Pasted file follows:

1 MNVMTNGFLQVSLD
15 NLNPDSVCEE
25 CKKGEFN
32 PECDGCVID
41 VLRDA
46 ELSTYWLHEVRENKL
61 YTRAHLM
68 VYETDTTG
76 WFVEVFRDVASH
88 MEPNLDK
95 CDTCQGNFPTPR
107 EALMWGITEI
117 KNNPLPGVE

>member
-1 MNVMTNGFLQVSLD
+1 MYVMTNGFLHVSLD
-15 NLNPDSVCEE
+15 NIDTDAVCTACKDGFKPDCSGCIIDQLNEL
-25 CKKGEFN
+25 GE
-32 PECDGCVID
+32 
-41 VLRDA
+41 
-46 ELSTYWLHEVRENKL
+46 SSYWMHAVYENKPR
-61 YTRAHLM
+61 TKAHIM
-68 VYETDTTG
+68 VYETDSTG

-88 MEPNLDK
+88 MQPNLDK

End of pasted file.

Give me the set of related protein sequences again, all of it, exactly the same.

1 MNVMTNGFLQVSLD
15 NLNPDSVCEE
25 CKKGEFN
32 PECDGCVID
41 VLRDA
46 ELSTYWLHEVRENKL
61 YTRAHLM
68 VYETDTTG
76 WFVEVFRDVASH
88 MEPNLDK
95 CDTCQGNFPTPR
107 EALMWGITEI
117 KNNPLPGVE

>member
-1 MNVMTNGFLQVSLD
+1 MYVMTNGFLHVSLD
-15 NLNPDSVCEE
+15 NIDTDAVCTACKDGFKPDCSGCIIDQLNEL
-25 CKKGEFN
+25 GE
-32 PECDGCVID
+32 
-41 VLRDA
+41 
-46 ELSTYWLHEVRENKL
+46 SSYWMHAVYENKPR
-61 YTRAHLM
+61 TKAHIM
-68 VYETDTTG
+68 VYETDSTG

-88 MEPNLDK
+88 MQPNLDK